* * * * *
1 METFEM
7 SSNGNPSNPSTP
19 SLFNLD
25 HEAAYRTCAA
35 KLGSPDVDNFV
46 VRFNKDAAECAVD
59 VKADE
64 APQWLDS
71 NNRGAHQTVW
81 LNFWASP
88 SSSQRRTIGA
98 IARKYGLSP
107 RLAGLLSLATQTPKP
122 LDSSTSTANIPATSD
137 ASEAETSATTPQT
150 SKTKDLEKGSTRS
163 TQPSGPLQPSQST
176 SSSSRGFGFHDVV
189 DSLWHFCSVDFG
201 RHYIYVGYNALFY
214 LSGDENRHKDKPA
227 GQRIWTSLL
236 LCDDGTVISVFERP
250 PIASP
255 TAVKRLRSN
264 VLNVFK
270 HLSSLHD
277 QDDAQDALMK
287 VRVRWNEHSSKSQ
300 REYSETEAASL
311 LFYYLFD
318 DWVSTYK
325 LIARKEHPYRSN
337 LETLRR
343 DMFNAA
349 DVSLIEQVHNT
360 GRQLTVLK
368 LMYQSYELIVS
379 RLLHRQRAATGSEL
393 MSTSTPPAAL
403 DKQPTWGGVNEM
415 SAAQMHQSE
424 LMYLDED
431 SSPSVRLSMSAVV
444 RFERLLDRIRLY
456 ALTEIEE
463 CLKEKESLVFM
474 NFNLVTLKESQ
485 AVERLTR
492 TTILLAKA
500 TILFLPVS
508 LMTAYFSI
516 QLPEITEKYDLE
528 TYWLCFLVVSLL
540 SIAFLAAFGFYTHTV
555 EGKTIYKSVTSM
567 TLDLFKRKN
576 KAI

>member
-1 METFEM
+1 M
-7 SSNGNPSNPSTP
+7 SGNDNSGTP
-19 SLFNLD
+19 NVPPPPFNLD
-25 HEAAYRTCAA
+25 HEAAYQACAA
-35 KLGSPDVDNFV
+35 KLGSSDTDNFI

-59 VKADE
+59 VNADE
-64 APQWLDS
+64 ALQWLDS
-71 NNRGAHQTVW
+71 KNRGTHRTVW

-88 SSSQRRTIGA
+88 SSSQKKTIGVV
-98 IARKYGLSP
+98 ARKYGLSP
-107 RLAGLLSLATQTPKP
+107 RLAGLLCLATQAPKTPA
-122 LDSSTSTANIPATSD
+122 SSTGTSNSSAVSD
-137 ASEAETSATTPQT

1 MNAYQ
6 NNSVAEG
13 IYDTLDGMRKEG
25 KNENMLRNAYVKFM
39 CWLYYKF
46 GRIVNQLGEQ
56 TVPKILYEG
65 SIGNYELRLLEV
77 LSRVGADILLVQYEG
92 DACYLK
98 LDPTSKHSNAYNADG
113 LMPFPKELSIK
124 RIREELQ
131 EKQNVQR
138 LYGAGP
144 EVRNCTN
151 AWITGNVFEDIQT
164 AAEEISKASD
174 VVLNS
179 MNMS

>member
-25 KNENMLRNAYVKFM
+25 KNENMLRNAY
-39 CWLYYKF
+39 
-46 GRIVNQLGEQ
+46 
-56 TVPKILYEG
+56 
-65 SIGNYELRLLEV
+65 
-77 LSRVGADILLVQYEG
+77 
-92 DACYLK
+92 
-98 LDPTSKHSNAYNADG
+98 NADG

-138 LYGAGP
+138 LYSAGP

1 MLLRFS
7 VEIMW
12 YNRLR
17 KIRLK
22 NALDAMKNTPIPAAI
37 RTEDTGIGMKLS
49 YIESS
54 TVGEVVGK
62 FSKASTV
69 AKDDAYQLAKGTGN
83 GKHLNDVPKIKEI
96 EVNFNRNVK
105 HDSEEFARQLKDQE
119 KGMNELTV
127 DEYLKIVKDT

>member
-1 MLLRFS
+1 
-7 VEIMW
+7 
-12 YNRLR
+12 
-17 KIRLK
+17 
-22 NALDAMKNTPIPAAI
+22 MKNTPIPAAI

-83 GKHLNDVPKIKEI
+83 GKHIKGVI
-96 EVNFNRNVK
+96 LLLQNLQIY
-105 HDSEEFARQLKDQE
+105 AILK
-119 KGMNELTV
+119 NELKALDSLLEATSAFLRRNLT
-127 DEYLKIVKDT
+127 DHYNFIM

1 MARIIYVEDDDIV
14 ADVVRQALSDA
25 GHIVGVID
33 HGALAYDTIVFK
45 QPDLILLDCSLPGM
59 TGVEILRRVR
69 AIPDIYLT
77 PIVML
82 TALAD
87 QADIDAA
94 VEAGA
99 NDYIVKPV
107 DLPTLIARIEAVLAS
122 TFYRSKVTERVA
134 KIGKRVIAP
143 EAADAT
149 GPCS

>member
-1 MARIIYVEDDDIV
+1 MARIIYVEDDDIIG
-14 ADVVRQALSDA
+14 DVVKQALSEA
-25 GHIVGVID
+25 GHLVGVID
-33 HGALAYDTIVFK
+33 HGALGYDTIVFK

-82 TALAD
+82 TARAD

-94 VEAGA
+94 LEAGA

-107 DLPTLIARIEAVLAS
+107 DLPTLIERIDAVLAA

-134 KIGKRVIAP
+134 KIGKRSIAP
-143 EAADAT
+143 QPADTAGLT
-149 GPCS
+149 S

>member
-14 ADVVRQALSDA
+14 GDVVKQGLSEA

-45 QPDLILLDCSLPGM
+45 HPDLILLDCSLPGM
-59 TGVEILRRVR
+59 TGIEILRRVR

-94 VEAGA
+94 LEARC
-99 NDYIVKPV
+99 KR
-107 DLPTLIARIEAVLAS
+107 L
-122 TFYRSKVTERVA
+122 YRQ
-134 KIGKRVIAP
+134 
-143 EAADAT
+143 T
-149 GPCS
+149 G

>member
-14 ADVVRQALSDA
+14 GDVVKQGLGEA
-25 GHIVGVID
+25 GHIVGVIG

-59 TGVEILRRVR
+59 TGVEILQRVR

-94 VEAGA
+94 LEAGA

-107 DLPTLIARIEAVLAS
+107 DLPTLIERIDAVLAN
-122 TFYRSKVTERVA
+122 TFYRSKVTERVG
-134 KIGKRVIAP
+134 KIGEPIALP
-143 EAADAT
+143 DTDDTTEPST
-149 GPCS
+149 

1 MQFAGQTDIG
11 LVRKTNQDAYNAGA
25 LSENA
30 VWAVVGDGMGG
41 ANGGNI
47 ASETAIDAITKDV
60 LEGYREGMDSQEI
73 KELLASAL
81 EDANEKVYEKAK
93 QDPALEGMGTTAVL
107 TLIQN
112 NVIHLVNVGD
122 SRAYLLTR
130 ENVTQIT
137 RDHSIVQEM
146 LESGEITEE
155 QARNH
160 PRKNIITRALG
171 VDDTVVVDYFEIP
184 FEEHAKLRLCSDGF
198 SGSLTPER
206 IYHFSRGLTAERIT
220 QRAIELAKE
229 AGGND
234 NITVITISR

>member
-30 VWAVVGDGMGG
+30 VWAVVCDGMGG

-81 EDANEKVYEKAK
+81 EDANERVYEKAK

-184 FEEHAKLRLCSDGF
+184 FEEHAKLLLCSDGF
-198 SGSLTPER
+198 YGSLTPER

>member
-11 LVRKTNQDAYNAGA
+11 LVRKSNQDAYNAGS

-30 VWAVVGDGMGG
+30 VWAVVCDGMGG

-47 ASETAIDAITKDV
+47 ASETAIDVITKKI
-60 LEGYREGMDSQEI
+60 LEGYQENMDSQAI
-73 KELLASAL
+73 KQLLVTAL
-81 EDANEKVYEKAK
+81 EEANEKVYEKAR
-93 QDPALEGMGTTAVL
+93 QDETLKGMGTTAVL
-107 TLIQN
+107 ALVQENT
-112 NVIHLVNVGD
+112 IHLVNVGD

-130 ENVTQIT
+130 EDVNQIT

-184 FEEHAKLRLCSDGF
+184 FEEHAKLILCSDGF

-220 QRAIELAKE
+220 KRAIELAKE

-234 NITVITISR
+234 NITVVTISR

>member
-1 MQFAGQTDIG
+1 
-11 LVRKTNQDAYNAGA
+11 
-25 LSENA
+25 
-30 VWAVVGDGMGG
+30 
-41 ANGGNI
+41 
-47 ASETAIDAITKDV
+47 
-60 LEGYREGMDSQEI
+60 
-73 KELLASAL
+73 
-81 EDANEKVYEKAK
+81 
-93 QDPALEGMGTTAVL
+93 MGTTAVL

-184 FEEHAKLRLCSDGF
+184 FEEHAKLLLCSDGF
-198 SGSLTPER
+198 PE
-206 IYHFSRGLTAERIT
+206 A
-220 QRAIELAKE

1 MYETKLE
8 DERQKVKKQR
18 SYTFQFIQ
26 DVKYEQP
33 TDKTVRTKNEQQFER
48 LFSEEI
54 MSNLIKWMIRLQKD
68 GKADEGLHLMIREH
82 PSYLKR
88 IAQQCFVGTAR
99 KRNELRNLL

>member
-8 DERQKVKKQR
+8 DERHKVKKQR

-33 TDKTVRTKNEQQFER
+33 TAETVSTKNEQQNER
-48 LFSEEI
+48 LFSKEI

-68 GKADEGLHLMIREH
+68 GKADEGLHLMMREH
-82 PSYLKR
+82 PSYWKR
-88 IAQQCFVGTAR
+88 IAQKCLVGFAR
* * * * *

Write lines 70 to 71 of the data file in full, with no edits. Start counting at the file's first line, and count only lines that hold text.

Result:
-59 VKADE
+59 VNADE